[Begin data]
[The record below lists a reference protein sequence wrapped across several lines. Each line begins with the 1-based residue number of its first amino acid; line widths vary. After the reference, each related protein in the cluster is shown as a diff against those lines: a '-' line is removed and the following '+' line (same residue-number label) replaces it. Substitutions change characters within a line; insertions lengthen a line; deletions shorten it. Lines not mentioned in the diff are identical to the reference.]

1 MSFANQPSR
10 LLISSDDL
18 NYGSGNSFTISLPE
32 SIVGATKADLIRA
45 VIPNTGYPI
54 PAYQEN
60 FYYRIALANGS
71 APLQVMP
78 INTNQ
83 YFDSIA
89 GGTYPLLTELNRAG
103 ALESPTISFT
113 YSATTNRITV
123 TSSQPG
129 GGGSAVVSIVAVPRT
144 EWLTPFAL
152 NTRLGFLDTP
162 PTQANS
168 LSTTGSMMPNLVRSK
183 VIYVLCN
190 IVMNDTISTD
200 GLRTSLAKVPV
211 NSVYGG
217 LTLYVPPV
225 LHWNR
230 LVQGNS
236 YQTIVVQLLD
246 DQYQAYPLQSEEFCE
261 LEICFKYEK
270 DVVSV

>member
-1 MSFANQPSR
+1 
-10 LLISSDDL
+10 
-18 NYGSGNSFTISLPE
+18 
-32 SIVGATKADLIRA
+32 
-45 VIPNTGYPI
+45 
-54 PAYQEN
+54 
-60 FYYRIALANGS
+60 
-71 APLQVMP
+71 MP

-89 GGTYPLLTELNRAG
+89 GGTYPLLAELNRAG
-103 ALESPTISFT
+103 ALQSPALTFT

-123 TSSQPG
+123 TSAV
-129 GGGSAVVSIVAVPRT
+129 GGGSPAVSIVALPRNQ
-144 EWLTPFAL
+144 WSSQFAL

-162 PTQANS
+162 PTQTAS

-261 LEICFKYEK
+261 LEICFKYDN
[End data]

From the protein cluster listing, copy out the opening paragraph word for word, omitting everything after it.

[The record below lists a reference protein sequence wrapped across several lines. Each line begins with the 1-based residue number of its first amino acid; line widths vary. After the reference, each related protein in the cluster is shown as a diff against those lines: a '-' line is removed and the following '+' line (same residue-number label) replaces it. Substitutions change characters within a line; insertions lengthen a line; deletions shorten it. Lines not mentioned in the diff are identical to the reference.]